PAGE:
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The 7 Steps to Becoming a Doctor: A Complete Guide

Posted by Francesca Fulciniti | Jun 24, 2016 10:00:00 PM

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Medicine is one of the most challenging, yet rewarding fields a student can enter. Before deciding whether becoming a doctor is right for you, it’s important that you’re well-informed about every step you’ll have to take along the way.

Here, I’ll walk you through exactly how to become a doctor, starting with high school. This career is definitely not for everyone—it requires huge investments of time, money, and effort—but if this career path is right for you, this post will help you start preparing now for a successful career.

Career Outlook

Medicine is a super competitive and rigorous field—doctors have a lot of responsibility, and have to spend a lot of time and money on their training. Healthcare is also a growing field, which means that the demand for good doctors will continue to increase over the coming years. This means that if you pass all of the necessary steps, you probably won’t have an issue finding a good job.

Let’s take a look at the career outlook for physicians and surgeons (Source: Bureau of Labor Statistics):

  • 2015 Median Pay: $187,200 per year
  • Job Outlook, 2014-2024 (percent change in employment): 14%, which is much faster than the average % change of 7%. This means that there will likely be an increase in demand for doctors.

Pay and job outlook can vary depending on what type of doctor you want to be, so if you have a particular specialty in mind (e.g. dermatology, rheumatology), I encourage you to do your own research on projected career outlook.

How to Become a Doctor: Career Path Overview

Becoming a doctor is a pretty complex, multi-step process. Here are all the major steps I’ll cover in more detail in this post:

  • Do well in high school
  • Get into a great college
  • Take the MCAT (and get a good score)
  • Apply and get into medical school
  • Become a licensed doctor by passing your boards
  • Choose your specialty and complete your residency
  • Take and pass your final boards to practice independently

Still interested in how to become a doctor? Let’s get into the nitty gritty details of each major step.


High School

If you’re serious about becoming a doctor, you’ll do yourself a big favor by getting focused in high school. Like I mentioned, this is a pretty competitive field—the earlier you start distinguishing yourself as a great student, the easier the process will be.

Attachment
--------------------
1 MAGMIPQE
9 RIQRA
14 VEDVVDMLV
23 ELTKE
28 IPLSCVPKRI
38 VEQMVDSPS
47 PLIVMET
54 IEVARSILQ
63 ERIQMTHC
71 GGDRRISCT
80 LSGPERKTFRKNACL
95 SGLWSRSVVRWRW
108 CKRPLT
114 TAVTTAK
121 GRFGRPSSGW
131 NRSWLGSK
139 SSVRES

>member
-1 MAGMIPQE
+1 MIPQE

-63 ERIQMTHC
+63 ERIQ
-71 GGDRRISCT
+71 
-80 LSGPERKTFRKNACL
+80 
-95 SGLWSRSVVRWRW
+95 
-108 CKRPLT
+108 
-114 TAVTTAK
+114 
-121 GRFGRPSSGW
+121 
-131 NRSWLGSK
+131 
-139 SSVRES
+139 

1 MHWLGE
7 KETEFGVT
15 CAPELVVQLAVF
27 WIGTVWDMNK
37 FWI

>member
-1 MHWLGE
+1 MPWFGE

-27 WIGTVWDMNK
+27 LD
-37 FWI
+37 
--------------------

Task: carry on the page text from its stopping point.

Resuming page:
Here’s what you can do in high school to help prepare for later steps:


Focus on Science and Math

To fulfill all pre-med requirements in college (I’ll get to that in a bit), you’ll have to take quite a few science and math classes. Lay a solid foundation by taking a science and math course every year, and make it a priority to take advanced and/or AP courses. You’ll also want to keep your GPA (in these classes and all others) as high as possible.

This is an important step because it also gives you a tiny glimpse into what college and medical school will be like. If you don’t enjoy science and math courses in high school, it’s unlikely you’ll enjoy them later on. Use this as an opportunity to think critically about whether you’d like to pursue this career.


Do Plenty of Community Service

Being a good doctor isn’t just about being a science and math whiz—it’s about being invested in caring for other people. Show how you care about helping others by volunteering consistently in high school.

It’s best if you can do volunteer work that’s at least somewhat related to healthcare. You might see if there are any opportunities at a nearby hospital or clinic (I had friends in high school who helped escort people who were visiting family members in the hospital, for example). These volunteer opportunities can also help you decide fairly early whether a career in medicine is something you’re interested in pursuing.

Of course, you don’t have to volunteer exclusively in healthcare environments—any community service opportunity where you’re helping other people is a good fit. Read more about the benefits of community service, and then check out our list of the nine best places to volunteer.



Is working in healthcare a good fit for you? Volunteering in the field is a great way to find out.

Get a Great Score on the ACT or SAT

To get into a great medical school, it helps to go to a great college. To get into a great college, it helps to get a high score on the SAT or ACT.

Plan on taking your first test by the end of your junior year—this gives you time to take your test of choice again if you want to try to raise your scores.

Read these guides for more info on how to get a great score:

  • What counts as a good, bad or average ACT or SAT score?
  • How to get a perfect score on the ACT or SAT
  • How long should you study for the ACT or SAT?


Submit Stellar College Applications